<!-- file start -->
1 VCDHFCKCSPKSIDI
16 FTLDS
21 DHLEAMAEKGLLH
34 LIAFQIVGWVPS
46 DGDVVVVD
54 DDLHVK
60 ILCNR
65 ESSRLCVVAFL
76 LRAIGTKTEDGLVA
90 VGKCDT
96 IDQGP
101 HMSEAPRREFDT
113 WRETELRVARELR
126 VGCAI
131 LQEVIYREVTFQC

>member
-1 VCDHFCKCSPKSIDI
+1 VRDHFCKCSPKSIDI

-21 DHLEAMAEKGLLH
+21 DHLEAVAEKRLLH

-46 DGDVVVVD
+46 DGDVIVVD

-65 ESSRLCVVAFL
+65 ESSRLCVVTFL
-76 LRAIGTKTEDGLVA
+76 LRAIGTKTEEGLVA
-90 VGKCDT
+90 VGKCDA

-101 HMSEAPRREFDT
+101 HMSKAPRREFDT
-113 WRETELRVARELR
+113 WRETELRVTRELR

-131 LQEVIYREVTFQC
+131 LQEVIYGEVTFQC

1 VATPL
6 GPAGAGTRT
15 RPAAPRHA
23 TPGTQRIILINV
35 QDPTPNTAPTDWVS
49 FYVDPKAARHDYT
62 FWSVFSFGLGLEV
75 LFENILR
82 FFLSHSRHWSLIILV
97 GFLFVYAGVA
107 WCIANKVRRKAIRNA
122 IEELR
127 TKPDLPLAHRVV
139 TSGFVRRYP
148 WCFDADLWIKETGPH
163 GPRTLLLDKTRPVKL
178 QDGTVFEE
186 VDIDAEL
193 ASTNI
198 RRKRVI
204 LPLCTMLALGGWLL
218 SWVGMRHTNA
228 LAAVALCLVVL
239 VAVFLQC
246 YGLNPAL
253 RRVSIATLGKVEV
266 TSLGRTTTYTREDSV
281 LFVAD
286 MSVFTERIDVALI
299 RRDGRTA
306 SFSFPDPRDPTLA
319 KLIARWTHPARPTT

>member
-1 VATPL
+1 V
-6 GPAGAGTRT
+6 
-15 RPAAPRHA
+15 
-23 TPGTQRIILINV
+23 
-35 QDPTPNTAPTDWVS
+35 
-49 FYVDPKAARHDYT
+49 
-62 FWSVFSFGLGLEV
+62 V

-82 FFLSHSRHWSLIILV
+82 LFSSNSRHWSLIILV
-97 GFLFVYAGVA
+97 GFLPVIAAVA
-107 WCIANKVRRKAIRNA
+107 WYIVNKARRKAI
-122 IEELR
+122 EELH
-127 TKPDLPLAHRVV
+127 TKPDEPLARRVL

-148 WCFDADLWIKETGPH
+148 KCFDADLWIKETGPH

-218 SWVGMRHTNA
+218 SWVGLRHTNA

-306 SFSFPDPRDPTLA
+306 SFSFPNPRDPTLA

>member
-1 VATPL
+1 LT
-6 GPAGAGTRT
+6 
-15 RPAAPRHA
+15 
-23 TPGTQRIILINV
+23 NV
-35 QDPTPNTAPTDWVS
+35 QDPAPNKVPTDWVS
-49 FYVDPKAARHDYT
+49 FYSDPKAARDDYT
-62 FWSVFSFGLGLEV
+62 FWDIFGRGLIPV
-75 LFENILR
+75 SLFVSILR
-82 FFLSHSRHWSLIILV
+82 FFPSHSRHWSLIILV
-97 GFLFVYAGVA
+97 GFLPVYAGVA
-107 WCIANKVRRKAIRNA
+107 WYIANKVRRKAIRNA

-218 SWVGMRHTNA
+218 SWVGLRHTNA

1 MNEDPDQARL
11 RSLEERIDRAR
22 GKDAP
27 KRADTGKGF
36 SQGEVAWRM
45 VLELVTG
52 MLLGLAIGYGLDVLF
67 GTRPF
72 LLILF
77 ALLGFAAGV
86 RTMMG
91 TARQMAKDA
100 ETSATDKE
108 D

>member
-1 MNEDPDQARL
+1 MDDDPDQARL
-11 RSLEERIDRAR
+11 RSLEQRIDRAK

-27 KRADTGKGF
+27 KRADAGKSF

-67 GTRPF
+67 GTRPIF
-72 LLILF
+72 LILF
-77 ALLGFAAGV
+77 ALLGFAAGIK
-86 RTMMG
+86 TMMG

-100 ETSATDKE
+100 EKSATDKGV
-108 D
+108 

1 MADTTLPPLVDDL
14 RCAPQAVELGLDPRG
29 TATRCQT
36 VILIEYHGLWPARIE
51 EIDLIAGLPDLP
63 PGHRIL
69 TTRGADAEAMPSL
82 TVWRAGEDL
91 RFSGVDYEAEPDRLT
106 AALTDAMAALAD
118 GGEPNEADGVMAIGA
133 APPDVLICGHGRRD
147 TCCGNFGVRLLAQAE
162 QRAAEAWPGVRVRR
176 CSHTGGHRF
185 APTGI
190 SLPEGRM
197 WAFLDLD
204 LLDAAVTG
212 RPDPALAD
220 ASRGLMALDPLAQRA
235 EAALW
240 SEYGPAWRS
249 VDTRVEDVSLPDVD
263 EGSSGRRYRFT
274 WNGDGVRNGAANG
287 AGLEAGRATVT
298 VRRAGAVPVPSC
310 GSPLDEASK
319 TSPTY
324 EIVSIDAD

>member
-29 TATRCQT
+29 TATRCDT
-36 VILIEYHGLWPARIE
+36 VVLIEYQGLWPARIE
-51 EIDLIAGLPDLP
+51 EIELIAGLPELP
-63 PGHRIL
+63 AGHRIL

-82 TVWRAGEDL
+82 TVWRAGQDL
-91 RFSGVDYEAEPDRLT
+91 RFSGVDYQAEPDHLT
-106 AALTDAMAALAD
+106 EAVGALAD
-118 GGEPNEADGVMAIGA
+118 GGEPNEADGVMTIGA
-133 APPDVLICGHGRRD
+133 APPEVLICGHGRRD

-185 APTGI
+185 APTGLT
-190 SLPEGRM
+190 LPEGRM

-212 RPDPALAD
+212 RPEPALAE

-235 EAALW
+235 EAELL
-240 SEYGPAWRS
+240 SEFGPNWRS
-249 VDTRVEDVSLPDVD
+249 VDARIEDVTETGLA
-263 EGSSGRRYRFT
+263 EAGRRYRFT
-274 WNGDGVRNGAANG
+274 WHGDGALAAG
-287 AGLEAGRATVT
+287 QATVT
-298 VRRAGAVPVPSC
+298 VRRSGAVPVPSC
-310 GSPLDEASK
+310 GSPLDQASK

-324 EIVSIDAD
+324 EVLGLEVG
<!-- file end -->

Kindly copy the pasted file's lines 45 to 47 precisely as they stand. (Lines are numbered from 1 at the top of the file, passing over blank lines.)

107 WCIANKVRRKAIRNA
122 IEELR
127 TKPDLPLAHRVV